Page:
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If you spend some time developing Windows Store apps, you will notice that item templates play a major role since we have to use them to display data in many controls (most used ones are GridView and ListView). They give us total control over how we should present information to user, and if designed right, they can single-handedly make our app quite beautiful.

However, as you progress, you will also notice that sometimes just creating an item template is not enough: You may need to customize them based on the data you have. For this purpose, we can do several things that I’ve mentioned in my blog, such as using IValueConverter to bind your data to nearly every property, or creating a custom user control and using it in the item template. Still, however, if the amount of customization you need to do in the item template is way too much, you can instead decide to create several different item templates, and then use them at the same time via the DataTemplateSelector interface.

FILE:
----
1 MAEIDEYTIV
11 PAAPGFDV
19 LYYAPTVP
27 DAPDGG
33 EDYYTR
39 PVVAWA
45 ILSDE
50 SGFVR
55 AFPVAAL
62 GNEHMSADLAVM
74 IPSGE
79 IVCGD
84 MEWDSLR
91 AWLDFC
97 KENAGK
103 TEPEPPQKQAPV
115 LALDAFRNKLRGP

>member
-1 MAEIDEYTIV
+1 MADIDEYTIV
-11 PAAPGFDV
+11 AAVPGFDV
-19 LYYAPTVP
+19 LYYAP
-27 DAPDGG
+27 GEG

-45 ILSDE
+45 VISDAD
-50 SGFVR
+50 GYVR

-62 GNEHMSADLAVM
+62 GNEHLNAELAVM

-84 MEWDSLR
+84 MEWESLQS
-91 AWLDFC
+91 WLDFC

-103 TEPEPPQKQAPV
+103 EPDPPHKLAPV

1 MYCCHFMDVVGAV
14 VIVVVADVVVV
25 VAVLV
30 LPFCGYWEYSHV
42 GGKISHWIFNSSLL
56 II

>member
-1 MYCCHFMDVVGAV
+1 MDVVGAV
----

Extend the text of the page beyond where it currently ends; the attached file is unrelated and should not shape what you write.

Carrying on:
Screenshot from the example app we will create.

Screenshot from the example app we will create.

If this looks interesting to you, read on and we will create an app that uses the DataTemplateSelector interface. 🙂

➤ You can also use this for multiple GroupStyle or ItemContainerStyle items, but that is a little more advanced topic…

Tip: Passing Multiple Parameters to a New Page in Windows Store Apps – Boredom Challenge Day 8